Recommended by Ralph Mellon
A brilliant film from 1984 which blends murder mystery, courtroom drama and a look at racism from a different angle.
Directed by Norman Jewison, adapted by Charles Fuller from his play, and with an early role for Denzel Washington, its wartime setting is a segregated army base in 1944 Louisiana.
A black master sergeant, Waters, (Adolph Caesar) is murdered and a black lawyer, Captain Davenport (Howard E. Rollins Jnr) is brought in to investigate.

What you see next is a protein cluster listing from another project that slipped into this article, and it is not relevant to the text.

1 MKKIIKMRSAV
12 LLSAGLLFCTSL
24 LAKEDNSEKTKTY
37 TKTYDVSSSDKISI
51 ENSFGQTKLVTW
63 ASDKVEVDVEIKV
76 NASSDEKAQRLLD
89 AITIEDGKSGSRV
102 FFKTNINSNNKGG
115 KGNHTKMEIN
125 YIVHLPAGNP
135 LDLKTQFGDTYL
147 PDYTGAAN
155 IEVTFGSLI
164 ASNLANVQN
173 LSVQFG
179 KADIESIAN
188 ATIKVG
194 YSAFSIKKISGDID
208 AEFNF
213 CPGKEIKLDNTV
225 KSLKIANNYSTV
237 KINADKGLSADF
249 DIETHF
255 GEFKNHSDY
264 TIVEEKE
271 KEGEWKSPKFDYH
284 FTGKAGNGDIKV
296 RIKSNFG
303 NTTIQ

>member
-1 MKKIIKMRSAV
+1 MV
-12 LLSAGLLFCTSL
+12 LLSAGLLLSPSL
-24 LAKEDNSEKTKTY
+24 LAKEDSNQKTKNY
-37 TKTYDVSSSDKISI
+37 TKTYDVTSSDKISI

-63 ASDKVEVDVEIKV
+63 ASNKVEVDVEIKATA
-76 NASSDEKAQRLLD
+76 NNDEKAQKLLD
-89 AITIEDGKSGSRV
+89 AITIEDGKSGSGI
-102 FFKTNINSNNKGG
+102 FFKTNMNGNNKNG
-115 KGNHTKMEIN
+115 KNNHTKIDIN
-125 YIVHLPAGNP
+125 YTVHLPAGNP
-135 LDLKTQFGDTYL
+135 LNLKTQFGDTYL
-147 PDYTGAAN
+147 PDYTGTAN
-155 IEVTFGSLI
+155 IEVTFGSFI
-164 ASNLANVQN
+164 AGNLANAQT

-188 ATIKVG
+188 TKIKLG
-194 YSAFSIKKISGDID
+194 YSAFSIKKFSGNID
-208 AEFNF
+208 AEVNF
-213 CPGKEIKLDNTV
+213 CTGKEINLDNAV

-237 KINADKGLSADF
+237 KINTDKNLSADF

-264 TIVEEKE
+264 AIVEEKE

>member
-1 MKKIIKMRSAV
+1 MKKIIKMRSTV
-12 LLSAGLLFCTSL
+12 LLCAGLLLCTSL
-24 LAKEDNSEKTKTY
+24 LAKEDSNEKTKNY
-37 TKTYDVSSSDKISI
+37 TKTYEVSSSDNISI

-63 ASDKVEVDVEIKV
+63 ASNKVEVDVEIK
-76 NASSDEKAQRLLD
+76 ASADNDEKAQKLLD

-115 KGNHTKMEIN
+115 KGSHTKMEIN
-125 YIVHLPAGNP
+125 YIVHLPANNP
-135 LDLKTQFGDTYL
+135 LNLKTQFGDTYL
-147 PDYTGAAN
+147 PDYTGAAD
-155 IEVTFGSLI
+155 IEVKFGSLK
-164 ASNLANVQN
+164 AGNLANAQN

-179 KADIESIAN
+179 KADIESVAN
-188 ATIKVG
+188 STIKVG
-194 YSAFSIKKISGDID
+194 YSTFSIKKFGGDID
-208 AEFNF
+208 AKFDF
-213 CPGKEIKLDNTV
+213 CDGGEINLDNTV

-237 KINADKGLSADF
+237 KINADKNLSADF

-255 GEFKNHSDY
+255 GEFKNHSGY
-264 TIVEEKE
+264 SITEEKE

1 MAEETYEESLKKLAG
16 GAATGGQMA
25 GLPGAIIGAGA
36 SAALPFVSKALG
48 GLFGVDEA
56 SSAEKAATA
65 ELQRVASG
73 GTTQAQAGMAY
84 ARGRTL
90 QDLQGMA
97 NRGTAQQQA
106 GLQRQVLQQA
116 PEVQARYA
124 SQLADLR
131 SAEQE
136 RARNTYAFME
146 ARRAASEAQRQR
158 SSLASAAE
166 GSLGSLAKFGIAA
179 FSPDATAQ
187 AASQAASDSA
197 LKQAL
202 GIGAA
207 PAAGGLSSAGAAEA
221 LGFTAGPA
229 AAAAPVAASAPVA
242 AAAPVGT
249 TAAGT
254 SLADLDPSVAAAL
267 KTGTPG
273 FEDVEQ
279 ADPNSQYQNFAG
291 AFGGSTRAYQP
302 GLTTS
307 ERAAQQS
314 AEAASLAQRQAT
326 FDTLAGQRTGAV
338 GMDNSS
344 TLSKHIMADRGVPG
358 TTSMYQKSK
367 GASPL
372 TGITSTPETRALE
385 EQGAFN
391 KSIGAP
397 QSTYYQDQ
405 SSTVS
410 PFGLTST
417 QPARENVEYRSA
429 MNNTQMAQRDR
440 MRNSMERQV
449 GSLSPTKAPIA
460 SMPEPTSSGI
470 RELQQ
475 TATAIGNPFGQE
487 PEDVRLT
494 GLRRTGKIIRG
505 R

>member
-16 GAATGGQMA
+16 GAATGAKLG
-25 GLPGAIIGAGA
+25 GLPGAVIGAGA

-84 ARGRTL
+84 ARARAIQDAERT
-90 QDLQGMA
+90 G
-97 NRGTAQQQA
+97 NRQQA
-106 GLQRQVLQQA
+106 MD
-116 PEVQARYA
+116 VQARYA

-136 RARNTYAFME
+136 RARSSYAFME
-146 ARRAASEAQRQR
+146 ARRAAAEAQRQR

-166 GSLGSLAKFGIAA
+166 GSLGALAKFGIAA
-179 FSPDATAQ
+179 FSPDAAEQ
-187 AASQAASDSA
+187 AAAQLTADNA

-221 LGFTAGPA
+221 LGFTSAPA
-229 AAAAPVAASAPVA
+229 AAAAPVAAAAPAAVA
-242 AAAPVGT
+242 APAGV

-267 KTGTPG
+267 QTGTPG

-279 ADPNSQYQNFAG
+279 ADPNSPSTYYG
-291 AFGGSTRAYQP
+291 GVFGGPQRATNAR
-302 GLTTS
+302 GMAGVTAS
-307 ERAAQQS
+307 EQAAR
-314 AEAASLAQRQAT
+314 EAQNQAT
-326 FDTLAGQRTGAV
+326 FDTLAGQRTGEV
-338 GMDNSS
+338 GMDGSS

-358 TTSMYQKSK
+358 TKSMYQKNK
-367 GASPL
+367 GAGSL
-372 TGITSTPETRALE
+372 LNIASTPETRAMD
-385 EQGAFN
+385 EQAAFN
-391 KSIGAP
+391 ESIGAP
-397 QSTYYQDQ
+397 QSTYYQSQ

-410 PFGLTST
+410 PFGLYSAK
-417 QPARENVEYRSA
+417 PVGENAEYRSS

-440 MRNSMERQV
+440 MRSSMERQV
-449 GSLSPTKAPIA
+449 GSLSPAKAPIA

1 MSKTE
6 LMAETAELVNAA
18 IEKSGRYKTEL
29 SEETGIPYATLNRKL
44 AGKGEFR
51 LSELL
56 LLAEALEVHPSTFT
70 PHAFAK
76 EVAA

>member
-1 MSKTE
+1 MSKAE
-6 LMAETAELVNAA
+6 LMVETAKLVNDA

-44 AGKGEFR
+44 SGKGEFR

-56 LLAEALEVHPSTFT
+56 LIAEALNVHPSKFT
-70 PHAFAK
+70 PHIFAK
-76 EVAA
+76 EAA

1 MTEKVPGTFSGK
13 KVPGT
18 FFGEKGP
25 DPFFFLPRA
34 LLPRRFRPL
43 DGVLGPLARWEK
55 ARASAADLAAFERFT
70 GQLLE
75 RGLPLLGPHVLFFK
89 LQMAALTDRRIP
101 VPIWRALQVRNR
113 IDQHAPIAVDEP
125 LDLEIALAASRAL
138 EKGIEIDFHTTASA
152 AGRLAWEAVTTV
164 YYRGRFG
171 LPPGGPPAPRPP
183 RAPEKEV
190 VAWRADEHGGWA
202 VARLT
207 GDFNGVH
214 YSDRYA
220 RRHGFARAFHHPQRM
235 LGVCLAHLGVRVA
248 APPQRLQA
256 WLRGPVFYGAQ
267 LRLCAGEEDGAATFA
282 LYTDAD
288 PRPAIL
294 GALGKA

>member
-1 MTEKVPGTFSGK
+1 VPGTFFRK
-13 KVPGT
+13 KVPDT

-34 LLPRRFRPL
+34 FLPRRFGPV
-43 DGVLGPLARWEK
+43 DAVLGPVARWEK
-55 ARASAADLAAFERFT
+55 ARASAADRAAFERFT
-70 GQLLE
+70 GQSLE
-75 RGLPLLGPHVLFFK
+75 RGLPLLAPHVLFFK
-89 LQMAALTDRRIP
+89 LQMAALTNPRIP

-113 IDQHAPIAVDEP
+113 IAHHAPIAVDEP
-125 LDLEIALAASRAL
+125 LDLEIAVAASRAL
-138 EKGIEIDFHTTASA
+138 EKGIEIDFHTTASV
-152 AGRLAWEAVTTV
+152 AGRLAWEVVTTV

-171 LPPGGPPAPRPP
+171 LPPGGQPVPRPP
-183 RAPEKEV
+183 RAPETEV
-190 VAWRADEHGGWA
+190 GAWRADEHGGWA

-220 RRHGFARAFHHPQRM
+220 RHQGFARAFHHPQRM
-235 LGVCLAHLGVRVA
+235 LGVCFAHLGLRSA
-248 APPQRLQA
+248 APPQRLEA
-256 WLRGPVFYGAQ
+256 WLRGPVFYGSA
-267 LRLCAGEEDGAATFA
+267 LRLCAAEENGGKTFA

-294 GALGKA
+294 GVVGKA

His (white) superiors order him to wrap up the case in three days, fearing trouble from local townsfolk.
But Davenport’s interrogations reveal Sgt Waters was a deeply unpopular man among both whites and blacks – and also savagely prejudiced himself against types of his own kind.
Caesar gives a searing, once-in-a-lifetime performance as Waters – one of the best portrayals in any film, ever – and should have had the supporting Oscar. He lost out to Dr Haing S. Ngor in ‘The Killing Fields’.